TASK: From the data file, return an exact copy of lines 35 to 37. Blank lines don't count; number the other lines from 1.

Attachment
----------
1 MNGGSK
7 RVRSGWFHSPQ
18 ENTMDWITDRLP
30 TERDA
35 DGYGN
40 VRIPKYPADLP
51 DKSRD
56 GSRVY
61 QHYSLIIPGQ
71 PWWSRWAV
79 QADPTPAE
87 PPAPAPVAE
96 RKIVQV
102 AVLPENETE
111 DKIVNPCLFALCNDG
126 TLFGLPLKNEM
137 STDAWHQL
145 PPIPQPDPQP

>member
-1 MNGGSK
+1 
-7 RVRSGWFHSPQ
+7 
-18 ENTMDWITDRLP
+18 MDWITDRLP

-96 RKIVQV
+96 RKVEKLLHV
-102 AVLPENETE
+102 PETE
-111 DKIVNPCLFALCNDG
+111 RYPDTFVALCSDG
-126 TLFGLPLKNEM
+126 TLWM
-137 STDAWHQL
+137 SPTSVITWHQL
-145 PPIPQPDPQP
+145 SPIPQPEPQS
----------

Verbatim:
+137 SPTSVITWHQL
-145 PPIPQPDPQP
+145 SPIPQPEPQS